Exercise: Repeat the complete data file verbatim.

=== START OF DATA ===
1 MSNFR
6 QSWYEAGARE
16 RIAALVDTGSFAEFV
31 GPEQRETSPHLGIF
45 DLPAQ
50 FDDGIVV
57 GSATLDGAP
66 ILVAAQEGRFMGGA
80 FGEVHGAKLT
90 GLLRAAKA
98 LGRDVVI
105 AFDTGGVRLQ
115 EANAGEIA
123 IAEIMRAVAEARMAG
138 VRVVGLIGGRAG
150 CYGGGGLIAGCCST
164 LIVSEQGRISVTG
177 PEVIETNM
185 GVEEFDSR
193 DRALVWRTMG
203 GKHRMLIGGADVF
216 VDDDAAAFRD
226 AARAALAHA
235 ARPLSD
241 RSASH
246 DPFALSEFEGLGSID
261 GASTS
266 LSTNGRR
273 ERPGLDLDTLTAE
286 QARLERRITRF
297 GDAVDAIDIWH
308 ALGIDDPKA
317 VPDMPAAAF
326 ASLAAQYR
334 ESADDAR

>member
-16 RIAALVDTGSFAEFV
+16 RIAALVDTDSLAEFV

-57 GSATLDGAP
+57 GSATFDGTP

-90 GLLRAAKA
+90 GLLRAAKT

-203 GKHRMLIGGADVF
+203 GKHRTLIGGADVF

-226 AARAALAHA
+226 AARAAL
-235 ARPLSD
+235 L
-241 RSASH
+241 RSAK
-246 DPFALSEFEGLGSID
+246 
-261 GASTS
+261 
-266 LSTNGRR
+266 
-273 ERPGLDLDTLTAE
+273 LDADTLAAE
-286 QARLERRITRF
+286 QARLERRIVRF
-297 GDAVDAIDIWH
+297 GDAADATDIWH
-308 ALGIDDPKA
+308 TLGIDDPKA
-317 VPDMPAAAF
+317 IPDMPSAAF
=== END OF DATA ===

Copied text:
1 MSNFR
6 QSWYEAGARE
16 RIAALVDTGSFAEFV
31 GPEQRETSPHLGIF
45 DLPAQ
50 FDDGIVV
57 GSATLDGAP
66 ILVAAQEGRFMGGA
80 FGEVHGAKLT
90 GLLRAAKA
98 LGRDVVI
105 AFDTGGVRLQ
115 EANAGEIA
123 IAEIMRAVAEARMAG
138 VRVVGLIGGRAG
150 CYGGGGLIAGCCST
164 LIVSEQGRISVTG
177 PEVIETNM
185 GVEEFDSR
193 DRALVWRTMG
203 GKHRMLIGGADVF
216 VDDDAAAFRD
226 AARAALAHA
235 ARPLSD
241 RSASH
246 DPFALSEFEGLGSID
261 GASTS
266 LSTNGRR
273 ERPGLDLDTLTAE
286 QARLERRITRF
297 GDAVDAIDIWH
308 ALGIDDPKA
317 VPDMPAAAF
326 ASLAAQYR
334 ESADDAR

>member
-16 RIAALVDTGSFAEFV
+16 RIAALVDTDSLAEFV

-57 GSATLDGAP
+57 GSATFDGTP

-90 GLLRAAKA
+90 GLLRAAKT

-203 GKHRMLIGGADVF
+203 GKHRTLIGGADVF

-226 AARAALAHA
+226 AARAAL
-235 ARPLSD
+235 L
-241 RSASH
+241 RSAK
-246 DPFALSEFEGLGSID
+246 
-261 GASTS
+261 
-266 LSTNGRR
+266 
-273 ERPGLDLDTLTAE
+273 LDADTLAAE
-286 QARLERRITRF
+286 QARLERRIVRF
-297 GDAVDAIDIWH
+297 GDAADATDIWH
-308 ALGIDDPKA
+308 TLGIDDPKA
-317 VPDMPAAAF
+317 IPDMPSAAF